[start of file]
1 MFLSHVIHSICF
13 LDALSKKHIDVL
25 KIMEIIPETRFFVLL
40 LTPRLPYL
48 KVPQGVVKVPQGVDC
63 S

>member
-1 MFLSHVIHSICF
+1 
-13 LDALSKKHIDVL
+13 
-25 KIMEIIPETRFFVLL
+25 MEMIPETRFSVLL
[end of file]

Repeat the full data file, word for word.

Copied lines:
1 MFLSHVIHSICF
13 LDALSKKHIDVL
25 KIMEIIPETRFFVLL
40 LTPRLPYL
48 KVPQGVVKVPQGVDC
63 S

>member
-1 MFLSHVIHSICF
+1 
-13 LDALSKKHIDVL
+13 
-25 KIMEIIPETRFFVLL
+25 MEMIPETRFSVLL